One thought: I've never had any trouble burning pellets in the wood stove, I wonder if you could adapt the coal furnace to that fuel. That would give you tremendous flexibility.
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Old 12-24-17, 03:26 PM   #7
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Wood pellets in the coal furnace?
I'll try it.
The way the coal furnace is designed it funnels all the ash down to the ash tray. The ash funnel chamber can be opened to allow some air to flow up through the coals from the very bottom. In theory allowing a good wood pellet burn.

I have some propane stored. A pair of 40lb tanks to power the gas dryer (summer only use) and 2 IR single element 9k to 12k BTU heaters. Each heater should run 3 straight days on low from a full tank, maybe a little longer.
To go from new to full on a singe 40lb tank costs about $130.
That's only 800k BTU. Less than the heating value of two $5 bags of coal.

My small trailer is good for 2,500lb and has a brake axle. So I could haul a lot of coal, wood pellet, choped wood and so on.
On a car tongue weight is my limiting factor, on the suburban, 500lb of tongue weight and it doesn't even notice.

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Old 12-24-17, 07:20 PM   #8
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Quote:
Originally Posted by oil pan 4 View Post
Obviously use the coal for home heating. Also since I now now how difficult it is to get coal around these parts I am going to sell the bags of coal on Craigslist for up to 4x what I am going to pay for it.
Nearly half of all power generated comes from coal, boiler fired power plants are no more than 40% efficient.
Burning coal at the point of use for heat should be at least 70% efficient on a bad day.
How is that not eco friendly?
All I'm doing is cutting out the power company and not feeling guilty about it.
Everyone except for the guys generating all their power off grid with solar, wind, hydro are using coal. Just because you don't see it doesn't mean you aren't using it.
Use natural gas for heat? that's real environmentally friendly. Then you support fracking, doesn't matter what you think or say on the subject, actions speak louder....
Plus natural gas generates a good size portion of our electricity.

From an economics standpoint bagged coal per BTU is about double cost of natural gas. If all I did was take a years worth of natural gas surcharges alone I could buy 3000lb of coal. Or 36 million BTU, which is around $200 worth of actual gas consumption.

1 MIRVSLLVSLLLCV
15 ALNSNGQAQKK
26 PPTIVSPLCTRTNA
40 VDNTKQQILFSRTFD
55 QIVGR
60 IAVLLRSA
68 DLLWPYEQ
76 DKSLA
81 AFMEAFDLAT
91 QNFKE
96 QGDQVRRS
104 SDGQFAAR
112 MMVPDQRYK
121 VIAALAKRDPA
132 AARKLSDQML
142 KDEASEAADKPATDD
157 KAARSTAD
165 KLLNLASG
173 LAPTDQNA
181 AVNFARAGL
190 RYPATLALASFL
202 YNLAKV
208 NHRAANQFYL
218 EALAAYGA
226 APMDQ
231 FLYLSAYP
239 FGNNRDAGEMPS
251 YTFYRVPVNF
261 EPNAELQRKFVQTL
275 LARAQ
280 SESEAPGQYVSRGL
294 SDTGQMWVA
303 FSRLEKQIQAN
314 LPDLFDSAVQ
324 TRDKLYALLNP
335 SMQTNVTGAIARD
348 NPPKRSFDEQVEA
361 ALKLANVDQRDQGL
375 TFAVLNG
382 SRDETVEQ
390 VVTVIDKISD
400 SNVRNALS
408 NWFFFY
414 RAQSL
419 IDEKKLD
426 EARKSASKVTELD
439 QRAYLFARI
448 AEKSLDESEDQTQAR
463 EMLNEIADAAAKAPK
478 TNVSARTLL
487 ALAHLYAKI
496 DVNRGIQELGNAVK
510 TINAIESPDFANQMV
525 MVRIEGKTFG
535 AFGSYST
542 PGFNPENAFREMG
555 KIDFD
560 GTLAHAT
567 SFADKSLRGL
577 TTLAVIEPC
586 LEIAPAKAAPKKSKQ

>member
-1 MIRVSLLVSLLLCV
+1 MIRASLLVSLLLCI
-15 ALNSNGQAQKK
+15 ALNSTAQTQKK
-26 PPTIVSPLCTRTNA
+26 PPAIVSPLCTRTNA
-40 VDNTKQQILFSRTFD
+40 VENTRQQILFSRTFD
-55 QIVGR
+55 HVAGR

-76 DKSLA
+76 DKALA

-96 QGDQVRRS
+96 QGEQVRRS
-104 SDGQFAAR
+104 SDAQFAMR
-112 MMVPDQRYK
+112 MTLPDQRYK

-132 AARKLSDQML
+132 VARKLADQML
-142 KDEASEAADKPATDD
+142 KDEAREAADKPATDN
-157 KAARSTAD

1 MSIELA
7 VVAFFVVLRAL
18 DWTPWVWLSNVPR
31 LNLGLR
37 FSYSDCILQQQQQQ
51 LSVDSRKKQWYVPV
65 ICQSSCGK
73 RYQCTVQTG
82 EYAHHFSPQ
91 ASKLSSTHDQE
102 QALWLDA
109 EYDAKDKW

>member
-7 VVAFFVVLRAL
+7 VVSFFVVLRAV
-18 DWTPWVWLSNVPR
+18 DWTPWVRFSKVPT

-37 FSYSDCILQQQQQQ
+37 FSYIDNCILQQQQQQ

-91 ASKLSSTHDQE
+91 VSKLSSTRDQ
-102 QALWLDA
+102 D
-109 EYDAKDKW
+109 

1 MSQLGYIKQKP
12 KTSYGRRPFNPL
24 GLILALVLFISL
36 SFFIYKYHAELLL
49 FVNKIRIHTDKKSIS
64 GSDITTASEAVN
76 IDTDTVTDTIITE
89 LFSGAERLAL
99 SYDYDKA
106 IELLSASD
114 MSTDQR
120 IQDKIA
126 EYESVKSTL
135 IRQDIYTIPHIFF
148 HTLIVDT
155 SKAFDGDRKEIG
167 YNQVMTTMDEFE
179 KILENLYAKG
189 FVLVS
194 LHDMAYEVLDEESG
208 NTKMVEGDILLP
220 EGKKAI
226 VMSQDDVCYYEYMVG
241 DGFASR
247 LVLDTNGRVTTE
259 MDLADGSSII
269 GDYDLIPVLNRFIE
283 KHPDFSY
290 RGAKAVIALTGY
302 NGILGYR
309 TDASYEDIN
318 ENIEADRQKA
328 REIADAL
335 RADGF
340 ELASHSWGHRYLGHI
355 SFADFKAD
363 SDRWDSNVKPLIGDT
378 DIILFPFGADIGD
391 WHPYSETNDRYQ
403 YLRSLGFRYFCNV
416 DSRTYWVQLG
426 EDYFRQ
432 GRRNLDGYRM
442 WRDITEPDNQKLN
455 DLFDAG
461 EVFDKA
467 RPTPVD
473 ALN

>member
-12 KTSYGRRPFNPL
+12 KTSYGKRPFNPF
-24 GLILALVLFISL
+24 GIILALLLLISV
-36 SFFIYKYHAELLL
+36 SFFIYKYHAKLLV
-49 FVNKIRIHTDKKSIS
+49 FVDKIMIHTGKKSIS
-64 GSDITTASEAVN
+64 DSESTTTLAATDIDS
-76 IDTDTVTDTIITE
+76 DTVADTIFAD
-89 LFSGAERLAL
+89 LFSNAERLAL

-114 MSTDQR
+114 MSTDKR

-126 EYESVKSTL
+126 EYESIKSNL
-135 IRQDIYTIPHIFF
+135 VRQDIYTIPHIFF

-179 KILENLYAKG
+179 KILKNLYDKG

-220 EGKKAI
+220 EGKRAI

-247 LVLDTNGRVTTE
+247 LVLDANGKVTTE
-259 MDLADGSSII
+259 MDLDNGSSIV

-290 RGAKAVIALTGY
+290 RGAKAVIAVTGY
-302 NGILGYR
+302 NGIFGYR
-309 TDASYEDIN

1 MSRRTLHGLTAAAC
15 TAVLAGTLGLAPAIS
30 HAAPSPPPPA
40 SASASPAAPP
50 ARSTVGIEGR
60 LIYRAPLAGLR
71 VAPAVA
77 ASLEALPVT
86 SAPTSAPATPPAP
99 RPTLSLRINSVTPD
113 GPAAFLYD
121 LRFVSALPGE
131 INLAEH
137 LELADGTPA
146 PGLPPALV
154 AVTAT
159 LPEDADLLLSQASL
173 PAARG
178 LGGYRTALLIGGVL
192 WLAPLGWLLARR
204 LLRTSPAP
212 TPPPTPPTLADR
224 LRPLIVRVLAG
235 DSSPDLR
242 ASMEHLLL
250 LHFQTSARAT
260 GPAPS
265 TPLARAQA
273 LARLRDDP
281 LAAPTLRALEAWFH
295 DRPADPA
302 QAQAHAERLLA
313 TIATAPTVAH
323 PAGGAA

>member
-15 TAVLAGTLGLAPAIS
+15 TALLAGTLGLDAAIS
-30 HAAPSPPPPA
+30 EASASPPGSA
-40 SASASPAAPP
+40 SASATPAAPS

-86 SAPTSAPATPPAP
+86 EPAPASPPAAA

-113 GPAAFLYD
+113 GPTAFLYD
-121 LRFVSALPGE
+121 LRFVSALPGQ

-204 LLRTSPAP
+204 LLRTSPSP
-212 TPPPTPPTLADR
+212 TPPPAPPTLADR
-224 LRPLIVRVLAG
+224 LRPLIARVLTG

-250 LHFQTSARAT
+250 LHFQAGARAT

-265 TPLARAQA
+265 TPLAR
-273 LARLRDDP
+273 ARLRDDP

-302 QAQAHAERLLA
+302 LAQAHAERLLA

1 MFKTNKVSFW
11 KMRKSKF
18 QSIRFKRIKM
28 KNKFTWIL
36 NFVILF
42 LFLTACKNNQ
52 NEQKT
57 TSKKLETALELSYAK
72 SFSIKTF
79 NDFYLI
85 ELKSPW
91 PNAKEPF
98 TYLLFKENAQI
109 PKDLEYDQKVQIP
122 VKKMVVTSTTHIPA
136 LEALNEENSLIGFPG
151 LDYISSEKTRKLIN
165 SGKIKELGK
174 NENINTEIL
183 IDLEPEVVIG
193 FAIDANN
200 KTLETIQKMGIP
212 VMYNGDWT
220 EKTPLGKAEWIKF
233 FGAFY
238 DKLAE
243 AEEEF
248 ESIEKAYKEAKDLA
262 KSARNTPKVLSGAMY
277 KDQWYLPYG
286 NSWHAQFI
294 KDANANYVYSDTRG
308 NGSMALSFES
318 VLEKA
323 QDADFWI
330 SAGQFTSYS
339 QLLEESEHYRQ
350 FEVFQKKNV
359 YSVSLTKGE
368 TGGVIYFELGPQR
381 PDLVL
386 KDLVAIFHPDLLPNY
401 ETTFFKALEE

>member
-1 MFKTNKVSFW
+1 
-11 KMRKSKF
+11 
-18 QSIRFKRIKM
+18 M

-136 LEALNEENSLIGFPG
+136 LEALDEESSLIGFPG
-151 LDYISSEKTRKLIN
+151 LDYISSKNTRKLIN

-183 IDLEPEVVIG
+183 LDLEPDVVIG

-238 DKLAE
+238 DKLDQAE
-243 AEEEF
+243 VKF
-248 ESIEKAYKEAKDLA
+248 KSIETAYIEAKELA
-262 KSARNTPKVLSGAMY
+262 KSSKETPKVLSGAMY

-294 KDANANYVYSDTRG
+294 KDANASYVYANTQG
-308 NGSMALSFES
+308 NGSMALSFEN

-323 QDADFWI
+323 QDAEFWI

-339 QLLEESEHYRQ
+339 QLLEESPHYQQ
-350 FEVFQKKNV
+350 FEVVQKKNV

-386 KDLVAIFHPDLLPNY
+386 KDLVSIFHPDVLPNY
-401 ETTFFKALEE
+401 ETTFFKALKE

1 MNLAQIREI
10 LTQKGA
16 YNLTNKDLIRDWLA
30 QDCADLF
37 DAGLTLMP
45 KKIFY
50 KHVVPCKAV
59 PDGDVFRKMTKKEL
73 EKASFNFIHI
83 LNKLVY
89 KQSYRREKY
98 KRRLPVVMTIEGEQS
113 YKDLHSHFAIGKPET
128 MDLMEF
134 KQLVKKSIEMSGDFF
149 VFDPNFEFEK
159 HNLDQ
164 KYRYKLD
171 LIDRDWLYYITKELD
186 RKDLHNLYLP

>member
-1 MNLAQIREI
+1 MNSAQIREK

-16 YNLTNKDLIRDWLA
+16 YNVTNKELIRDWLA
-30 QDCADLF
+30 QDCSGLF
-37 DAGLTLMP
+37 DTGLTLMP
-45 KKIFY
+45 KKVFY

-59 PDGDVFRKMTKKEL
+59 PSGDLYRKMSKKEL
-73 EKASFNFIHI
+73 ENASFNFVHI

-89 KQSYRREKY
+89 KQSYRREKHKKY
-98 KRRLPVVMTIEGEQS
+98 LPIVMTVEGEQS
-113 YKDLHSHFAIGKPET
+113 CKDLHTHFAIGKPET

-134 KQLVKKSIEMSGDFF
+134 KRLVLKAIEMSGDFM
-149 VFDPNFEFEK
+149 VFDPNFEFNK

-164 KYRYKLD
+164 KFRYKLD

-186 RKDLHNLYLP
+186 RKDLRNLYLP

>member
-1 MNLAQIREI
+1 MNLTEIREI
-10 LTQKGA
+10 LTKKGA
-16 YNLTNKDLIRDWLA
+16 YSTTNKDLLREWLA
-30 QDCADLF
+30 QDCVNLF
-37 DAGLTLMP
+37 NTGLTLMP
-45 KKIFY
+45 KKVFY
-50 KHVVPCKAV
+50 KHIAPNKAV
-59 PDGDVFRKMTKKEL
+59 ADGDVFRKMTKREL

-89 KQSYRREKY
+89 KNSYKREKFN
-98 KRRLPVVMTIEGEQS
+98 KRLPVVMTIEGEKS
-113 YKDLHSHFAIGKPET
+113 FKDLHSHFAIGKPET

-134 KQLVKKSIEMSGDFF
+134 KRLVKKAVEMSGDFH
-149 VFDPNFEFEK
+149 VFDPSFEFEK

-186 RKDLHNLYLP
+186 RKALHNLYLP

Bulk coal from what little I can find on the subject should cost around the same or less than natural gas per BTU.

I'm mostly buring unwanted and dead trees trees for fire wood, new construction lumber scraps, renovation waste wood, stuff that normally goes to a land fill. I'm not just buring coal all the time. I mainly bought a coal furnace because they are more heavily constructed and can take more heat. The fact that it can burn coal is secondary, plus the coal furnace was cheaper than the wood furnaces by a lot since it was a steeply discounted clearance item.
The whole London Fog was coal smog, not fog. Whether locally burned or in a big plant, it emits by far, the most CO2 of all the fuels and it doesn't matter what the efficiency is. If there is a way to scrub the particulate out, it's better but everyone wants to reduce coal burning in power plants which is why more and more are being switched over to gas. I think it is fine to burn the wood, I've done it too, in a 96% masonry stove. Besides, anytime I can kick the Koch bros in the gonads, I will, lol
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Old 12-24-17, 08:38 PM   #9
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Buring coal isn't for everyone or every place.
Where I am there is 0 smog. It's flat and windy all the time.
I plan to burn mostly wood by far. Only burn coal on the 0F nights that were for casted for this weekend, but didn't get.
Plus high grade coal has almost no sulfur.
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Old 12-28-17, 06:14 PM   #10
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Well it looks like I am in a coalless hole.
Nearest place to the west is about 8 hours away. Mckinley mine and San Juan coal mine both sell to any one who wants to come get some.
Tractor supply won't ship coal.
The nearest coal dealer in texas, a coal supply is about 4hr away.